You'll also need to create an async function within the function you pass to useEffect, because if the main useEffect function is asynchronous, this may cause issues in React. To learn more about this issue, see this StackOverflow discussion. To solve the problem, we'll use an IIFE function, which executes immediately.

app.js
function App() {  const [productList, setProductList] = useState([          //React requires a key prop. Set something generic.        <li key='nothing-found-key'>Loading products...</li>    ])    useEffect(() => {      //IIFE    (async function()=>{      setProductList(await fetchProducts())    })()  }, [])
    //render code ...}

Finally, we're ready to display our productList. You may have noticed with the above code that we set the productList to start with a default <li>. This element will show in our app until the fetch request completes. But in your own code, you could show a loading spinner or some sort of animation.

After your useEffect hook call, you'll want to return the JSX of your component. That will look something like this:

app.js
//... after useEffect
  return (    <main>      <h1>        Product List:      </h1>
      <ul>        {productList}        </ul>    </main>  );}

In react, you must always return a single parent element. We're using the <main> element to make our HTML more semantic. Inside, we're creating a header that describes what we'll be showing, which is a list of products. We wrap our productList in a <ul>, since it will always be an array of <li> tags.

The final component will look like this:

app.js
function App() {  const [productList, setProductList] = useState([        <li key='LOADING'>Loading products...</li>    ])    useEffect(() => {    (async()=>{      setProductList(await fetchProducts())    })()  }, [])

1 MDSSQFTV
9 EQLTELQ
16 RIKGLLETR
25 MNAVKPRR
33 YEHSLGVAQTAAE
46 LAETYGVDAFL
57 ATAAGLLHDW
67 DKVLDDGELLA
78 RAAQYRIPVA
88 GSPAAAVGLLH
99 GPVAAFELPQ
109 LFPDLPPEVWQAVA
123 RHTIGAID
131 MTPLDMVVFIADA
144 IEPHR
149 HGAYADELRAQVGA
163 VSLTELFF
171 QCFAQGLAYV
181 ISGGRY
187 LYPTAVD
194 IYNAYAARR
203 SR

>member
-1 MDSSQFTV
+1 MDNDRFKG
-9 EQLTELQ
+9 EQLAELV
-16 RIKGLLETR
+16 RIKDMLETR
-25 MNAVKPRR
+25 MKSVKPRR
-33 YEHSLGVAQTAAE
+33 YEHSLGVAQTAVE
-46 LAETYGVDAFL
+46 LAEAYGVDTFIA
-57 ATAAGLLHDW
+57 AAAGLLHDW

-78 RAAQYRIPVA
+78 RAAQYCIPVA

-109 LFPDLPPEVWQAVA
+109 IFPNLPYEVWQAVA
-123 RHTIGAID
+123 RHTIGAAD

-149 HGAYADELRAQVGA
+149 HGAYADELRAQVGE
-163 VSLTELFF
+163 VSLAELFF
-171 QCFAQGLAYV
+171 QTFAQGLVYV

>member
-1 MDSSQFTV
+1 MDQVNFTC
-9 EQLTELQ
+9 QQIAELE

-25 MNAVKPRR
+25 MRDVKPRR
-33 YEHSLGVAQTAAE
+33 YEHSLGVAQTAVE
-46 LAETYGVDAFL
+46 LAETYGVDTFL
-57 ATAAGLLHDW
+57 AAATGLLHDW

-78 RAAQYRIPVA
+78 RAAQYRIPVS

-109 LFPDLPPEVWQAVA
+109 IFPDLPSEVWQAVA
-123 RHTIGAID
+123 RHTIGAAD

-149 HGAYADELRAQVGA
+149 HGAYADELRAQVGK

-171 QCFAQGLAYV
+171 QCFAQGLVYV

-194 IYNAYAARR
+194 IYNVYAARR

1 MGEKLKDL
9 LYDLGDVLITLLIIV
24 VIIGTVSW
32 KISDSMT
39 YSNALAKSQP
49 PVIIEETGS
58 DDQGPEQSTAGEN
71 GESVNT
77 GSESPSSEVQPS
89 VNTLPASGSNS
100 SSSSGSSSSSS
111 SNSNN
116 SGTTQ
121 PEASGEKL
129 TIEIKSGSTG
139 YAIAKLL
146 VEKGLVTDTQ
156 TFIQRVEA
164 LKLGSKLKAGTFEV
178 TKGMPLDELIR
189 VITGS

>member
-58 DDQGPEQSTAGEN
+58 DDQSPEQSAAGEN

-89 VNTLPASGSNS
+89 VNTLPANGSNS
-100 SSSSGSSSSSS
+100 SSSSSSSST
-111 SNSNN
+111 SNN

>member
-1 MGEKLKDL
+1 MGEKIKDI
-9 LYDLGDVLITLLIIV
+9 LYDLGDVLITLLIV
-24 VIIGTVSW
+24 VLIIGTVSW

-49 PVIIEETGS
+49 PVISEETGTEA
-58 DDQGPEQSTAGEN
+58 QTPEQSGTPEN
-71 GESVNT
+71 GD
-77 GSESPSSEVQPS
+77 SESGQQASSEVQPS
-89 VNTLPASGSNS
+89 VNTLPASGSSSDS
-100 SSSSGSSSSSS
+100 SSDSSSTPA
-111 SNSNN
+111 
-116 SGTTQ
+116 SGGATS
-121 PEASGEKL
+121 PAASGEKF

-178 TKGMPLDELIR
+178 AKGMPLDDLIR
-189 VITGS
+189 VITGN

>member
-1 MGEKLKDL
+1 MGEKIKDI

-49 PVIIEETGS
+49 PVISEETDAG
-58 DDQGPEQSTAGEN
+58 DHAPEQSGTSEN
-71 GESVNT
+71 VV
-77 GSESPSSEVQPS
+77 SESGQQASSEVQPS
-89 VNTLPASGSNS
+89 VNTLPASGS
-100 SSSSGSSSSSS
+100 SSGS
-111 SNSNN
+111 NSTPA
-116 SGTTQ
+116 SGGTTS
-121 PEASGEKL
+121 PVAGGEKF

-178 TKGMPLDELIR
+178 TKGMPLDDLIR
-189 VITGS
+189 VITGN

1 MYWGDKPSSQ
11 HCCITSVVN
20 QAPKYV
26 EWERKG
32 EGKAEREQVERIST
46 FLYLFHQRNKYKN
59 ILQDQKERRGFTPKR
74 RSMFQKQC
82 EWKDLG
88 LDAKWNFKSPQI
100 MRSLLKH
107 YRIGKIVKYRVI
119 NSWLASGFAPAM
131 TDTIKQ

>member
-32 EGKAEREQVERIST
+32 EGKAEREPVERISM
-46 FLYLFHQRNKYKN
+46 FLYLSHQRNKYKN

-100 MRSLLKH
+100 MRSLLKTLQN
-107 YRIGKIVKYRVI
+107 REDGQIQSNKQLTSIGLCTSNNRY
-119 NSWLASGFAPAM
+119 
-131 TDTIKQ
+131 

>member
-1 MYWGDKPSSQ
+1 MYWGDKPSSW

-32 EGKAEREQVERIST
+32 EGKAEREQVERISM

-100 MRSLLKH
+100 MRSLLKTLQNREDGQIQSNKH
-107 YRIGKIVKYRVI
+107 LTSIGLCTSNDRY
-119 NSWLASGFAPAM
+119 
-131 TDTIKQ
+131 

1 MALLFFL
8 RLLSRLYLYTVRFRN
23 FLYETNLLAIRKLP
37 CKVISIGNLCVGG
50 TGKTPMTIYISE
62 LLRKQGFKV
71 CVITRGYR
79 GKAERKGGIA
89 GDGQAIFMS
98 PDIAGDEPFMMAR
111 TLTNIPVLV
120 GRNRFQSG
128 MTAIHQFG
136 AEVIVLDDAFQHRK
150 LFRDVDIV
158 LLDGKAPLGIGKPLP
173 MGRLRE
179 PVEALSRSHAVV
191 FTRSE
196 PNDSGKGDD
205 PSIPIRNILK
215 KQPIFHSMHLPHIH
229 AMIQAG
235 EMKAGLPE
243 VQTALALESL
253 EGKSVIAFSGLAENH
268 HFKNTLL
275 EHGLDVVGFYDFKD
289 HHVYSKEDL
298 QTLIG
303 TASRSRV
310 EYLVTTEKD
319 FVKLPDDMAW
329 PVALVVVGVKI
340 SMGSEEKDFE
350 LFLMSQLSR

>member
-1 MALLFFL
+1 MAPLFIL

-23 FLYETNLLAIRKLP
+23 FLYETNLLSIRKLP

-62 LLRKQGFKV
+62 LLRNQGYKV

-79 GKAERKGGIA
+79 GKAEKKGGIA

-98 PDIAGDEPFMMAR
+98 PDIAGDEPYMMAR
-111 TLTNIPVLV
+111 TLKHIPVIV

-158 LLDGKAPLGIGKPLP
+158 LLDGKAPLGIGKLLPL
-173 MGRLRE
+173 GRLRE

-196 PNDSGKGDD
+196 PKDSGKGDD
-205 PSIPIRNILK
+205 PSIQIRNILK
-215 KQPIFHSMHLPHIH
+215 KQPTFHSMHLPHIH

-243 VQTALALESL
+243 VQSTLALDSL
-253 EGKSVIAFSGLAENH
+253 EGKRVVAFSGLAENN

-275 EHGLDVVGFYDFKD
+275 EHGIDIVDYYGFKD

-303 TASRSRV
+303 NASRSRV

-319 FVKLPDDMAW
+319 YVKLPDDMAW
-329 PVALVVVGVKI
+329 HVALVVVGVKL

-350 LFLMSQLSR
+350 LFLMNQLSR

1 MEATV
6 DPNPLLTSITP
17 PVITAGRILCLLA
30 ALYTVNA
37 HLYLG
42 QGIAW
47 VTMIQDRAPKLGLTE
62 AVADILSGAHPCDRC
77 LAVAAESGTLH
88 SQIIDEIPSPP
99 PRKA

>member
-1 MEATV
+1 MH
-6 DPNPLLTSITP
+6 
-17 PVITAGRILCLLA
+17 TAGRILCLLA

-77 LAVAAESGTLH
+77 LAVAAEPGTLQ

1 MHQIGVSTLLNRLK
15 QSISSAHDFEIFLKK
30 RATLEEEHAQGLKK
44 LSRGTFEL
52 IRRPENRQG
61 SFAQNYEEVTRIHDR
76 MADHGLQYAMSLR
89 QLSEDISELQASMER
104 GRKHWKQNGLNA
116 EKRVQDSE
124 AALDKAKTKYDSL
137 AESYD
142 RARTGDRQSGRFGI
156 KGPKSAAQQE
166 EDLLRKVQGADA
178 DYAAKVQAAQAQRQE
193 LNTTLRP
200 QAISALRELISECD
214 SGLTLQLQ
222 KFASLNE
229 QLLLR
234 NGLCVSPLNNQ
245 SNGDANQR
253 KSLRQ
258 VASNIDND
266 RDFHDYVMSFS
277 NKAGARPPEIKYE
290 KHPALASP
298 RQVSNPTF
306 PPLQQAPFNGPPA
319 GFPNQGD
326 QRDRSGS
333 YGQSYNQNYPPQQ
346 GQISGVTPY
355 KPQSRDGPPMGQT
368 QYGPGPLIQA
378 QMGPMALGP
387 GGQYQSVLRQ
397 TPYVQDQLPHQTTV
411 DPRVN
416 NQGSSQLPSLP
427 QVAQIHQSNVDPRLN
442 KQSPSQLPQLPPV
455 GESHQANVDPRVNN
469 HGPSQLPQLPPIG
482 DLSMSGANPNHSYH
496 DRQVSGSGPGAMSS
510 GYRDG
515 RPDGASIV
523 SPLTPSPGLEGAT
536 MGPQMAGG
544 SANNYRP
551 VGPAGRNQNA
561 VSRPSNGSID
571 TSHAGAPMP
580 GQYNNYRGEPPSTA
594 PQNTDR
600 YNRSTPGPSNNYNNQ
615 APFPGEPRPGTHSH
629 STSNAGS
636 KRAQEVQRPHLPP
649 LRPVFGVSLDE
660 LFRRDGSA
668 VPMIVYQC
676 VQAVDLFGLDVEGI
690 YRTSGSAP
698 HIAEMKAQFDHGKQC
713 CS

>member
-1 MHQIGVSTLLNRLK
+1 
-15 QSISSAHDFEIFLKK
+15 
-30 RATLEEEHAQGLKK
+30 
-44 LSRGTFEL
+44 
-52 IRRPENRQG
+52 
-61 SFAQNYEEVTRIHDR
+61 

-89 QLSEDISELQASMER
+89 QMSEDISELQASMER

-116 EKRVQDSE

return (    <main>      <h1>        Product List:      </h1>
      <ul>        {productList}        </ul>    </main>  );}

Using TakeShape with Apollo#

Fetch isn't the only way to integrate TakeShape into your React project. If you're interested in using TakeShape with Apollo, check out our article on the process here!

Deploying your React site#

Building your React site#

If you simply want to statically build a React site, the process has a small wrinkle to it. First, use the npm build command:

npm run build

Now to run your site locally, you need to install the serve package.

npm install -g serveserve -s build -l 4000

For the serve command, you can replace build with whatever the name of your build folder is. The number 4000 after -l can be replaced with whatever port you want to serve your site from. For more information on building and locally serving your React site, check out the official docs on the subject.

Hosting your React site or app#

If you need help deploying your react site on the most popular hosts, here's a list of docs you can check out:

Still confused? Ask for help!. We'd love to solve your problem.